EDMOND — Warren Smith, at age 85, picks up more than 200 discarded pairs of eyeglasses every month in support of one of the Edmond Evening Lions Club's programs.
Smith and his wife, Burchie, spent an entire day this week making three gallons of chili for a Lions Club fundraiser.
Warren has been a member of the club since 1964, one year after the club was chartered. Members are celebrating the club's 50th anniversary.
A charter dinner for the new club was held May 21, 1963, at the Student Union Building at what was then Central State College. The club, with 27 charter members, was sponsored by the Village Lions Club. J. Sam Johnson was the first president, a title Smith also has held.
“It has been enjoyable,” Smith said. “It has been rewarding. Three men are still around that were part of the charter membership. Many have passed on or moved on.”
Smith has seen interest in service clubs dwindle over the years.
The Edmond club has about 30 members. The group is older, with the oldest member 95 years old, said Smith, a former biology professor and department chairman at what is now the University of Central Oklahoma.
“We only have two or three who are under 50,” he said. “People are just not as interested as they were in the past for whatever reason. Younger people are just not as interested. Too many are interested in electronics, unfortunately.”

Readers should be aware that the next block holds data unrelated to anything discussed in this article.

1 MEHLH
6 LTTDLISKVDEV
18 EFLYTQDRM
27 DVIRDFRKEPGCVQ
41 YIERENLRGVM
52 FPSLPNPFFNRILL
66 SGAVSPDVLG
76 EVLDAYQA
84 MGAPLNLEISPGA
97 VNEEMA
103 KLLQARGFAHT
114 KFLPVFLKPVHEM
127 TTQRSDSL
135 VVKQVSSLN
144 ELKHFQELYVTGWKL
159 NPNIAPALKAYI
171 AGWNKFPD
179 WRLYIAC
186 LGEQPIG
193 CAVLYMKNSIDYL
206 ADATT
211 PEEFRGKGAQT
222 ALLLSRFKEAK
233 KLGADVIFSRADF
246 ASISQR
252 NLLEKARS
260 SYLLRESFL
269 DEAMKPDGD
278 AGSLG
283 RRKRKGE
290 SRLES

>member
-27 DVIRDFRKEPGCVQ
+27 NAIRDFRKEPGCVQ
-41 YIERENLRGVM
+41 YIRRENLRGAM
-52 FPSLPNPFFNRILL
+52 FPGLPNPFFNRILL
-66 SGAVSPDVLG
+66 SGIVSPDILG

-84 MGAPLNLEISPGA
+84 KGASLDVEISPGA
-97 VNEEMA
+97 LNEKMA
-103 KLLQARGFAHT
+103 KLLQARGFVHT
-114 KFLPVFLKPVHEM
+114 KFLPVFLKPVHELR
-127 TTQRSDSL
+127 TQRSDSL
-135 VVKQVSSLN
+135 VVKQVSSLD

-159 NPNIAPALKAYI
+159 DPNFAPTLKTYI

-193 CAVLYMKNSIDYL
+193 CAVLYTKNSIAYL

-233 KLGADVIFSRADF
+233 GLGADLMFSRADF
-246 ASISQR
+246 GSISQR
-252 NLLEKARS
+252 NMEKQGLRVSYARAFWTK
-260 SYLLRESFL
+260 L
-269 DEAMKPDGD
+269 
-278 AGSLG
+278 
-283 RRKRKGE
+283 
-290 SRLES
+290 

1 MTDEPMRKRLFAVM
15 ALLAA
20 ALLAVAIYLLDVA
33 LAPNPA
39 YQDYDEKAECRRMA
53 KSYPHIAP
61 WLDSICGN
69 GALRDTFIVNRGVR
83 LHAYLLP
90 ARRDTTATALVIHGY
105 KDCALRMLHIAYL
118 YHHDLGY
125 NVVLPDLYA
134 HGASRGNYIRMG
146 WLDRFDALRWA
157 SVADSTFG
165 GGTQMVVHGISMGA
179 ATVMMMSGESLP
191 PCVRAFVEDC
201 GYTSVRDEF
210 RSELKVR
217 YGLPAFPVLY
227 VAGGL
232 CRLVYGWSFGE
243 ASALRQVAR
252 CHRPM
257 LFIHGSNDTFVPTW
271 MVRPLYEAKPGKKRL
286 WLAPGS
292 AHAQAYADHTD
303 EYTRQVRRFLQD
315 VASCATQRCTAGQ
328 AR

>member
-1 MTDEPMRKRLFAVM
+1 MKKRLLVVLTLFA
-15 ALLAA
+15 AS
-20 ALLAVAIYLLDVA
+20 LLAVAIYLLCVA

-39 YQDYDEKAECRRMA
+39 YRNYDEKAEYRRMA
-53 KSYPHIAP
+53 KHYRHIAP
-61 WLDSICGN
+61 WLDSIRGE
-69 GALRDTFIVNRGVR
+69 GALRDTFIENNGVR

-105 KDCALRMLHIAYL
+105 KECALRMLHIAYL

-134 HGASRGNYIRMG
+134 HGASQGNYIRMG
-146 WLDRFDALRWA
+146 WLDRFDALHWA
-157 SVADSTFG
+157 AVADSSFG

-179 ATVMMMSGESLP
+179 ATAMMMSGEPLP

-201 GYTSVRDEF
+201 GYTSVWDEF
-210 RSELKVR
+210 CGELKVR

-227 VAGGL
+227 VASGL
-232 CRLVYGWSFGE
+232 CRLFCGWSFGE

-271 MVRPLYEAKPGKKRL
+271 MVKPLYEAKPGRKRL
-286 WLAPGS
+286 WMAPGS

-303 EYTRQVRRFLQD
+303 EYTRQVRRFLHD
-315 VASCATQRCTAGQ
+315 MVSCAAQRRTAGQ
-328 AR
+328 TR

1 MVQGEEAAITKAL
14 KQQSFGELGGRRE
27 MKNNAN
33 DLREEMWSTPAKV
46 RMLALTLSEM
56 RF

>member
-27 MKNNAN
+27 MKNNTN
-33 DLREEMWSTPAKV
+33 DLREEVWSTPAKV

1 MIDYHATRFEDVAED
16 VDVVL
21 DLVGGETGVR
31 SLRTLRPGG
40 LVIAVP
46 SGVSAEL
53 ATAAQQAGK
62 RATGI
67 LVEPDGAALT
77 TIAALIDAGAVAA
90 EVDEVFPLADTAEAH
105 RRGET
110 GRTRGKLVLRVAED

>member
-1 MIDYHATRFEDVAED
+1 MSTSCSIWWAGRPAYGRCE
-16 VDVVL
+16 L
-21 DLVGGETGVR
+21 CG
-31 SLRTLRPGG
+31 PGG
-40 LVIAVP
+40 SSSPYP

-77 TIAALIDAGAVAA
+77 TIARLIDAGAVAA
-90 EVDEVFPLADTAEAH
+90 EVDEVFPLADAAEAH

Smith didn't have any problems making the decision to become a Lions Club member.
He was at a downtown drugstore when a friend he knew from his native Ellis County asked him if he was interested.
“It looked like a good thing to do — people helping people,” Smith said. “We serve and we do a lot of things in the community.”
Local members are active with the Oklahoma Lions Eye Bank, the eyeglass program and Boy's Ranch Town in Edmond.
When they were married eight years ago, Burchie Smith said, her new husband kept “dragging” her to club meetings until she broke down and joined the club. She serves as secretary.
The Smiths met while playing volleyball on a senior league after their spouses died. Their relationship began when they went to a church Valentine's party together.
“She is a joiner,” Warren Smith said. “She is a worker, always busy.”